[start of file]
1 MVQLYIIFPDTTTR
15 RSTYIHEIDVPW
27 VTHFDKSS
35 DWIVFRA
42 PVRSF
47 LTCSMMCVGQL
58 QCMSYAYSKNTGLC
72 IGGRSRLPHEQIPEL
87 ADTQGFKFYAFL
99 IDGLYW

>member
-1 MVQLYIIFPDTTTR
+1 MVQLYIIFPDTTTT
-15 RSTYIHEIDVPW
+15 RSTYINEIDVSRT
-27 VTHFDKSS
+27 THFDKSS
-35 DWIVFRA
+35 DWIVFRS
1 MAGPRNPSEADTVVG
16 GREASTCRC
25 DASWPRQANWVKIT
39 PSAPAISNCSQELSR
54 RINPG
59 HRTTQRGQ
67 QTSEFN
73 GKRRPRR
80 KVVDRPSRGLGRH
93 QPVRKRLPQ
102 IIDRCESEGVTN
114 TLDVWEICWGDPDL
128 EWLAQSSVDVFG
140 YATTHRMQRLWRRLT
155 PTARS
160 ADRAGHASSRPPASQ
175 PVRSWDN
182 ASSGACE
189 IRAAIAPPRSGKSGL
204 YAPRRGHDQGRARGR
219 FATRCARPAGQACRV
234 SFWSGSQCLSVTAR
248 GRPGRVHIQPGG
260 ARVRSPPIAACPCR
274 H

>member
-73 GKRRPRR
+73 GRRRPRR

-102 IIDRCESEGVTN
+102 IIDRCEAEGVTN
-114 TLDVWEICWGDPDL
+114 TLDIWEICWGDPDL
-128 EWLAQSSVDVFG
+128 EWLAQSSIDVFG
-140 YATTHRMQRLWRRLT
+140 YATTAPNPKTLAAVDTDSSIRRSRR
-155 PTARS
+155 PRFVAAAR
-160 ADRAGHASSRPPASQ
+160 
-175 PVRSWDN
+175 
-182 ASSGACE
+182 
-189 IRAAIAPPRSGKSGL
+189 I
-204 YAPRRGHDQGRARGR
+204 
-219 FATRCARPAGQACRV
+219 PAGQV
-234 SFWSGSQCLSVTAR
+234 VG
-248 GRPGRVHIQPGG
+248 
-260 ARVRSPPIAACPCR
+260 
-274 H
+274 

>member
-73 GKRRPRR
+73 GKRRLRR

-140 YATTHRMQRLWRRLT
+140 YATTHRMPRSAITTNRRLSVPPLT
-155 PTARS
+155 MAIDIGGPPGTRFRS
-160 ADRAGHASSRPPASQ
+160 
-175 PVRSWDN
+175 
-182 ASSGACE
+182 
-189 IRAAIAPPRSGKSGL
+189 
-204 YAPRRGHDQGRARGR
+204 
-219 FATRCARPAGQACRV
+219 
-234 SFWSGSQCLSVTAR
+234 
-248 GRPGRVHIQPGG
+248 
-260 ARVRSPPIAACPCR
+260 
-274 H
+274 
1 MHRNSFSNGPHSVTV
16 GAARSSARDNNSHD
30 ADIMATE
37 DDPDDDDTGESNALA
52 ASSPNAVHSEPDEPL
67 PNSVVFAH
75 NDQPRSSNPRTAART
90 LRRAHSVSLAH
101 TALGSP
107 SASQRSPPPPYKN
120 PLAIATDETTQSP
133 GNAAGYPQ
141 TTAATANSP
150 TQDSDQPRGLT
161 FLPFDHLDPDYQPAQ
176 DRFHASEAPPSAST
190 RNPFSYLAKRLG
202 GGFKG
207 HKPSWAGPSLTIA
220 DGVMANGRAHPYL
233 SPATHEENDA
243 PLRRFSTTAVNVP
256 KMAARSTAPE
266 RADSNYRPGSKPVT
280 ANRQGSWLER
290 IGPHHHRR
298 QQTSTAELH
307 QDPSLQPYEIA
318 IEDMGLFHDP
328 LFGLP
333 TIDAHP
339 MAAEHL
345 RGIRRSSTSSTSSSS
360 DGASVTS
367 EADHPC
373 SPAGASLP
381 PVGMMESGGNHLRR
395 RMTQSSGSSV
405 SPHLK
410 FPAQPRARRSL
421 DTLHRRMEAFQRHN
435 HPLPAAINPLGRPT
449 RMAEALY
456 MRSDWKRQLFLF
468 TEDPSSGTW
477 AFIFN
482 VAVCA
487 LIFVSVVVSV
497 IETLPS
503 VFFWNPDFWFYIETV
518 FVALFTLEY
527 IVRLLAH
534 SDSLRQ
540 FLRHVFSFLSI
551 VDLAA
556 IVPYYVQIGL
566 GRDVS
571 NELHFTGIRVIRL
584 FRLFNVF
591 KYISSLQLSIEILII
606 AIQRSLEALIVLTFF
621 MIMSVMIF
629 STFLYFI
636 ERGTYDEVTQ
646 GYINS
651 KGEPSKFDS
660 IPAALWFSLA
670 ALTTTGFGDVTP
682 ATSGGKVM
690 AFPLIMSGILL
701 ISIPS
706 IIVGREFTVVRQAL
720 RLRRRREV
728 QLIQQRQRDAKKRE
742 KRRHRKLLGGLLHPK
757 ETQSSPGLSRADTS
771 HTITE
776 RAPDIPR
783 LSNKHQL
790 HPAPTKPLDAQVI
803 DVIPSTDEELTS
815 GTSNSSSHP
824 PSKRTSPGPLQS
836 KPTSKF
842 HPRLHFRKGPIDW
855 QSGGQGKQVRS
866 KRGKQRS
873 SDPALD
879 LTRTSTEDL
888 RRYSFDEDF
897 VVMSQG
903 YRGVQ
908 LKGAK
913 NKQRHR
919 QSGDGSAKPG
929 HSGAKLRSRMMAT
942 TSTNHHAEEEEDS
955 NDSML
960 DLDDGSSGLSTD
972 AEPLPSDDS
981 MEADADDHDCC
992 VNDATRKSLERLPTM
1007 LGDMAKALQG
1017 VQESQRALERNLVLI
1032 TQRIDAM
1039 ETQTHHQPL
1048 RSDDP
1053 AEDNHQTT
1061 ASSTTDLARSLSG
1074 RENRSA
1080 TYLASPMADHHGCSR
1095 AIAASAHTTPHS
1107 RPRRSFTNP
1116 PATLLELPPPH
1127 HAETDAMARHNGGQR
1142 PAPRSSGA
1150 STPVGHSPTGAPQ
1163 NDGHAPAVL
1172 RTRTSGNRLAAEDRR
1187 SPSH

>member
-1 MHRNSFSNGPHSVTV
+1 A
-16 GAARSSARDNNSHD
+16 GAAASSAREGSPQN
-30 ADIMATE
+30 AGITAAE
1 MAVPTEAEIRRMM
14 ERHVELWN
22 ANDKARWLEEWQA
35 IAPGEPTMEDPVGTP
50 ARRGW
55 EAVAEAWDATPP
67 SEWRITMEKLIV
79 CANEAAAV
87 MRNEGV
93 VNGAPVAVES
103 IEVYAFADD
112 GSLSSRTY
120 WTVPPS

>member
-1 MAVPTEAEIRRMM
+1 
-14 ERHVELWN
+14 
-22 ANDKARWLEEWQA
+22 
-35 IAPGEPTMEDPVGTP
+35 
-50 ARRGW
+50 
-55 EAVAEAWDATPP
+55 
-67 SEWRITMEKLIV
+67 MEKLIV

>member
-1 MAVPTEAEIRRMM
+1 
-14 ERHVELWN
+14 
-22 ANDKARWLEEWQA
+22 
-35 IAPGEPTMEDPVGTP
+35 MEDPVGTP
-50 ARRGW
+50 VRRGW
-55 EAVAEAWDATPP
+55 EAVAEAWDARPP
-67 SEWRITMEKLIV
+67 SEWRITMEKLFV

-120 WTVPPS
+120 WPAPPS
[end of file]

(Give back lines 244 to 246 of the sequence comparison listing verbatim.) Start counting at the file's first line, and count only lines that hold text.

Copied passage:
120 WTVPPS

>member
-1 MAVPTEAEIRRMM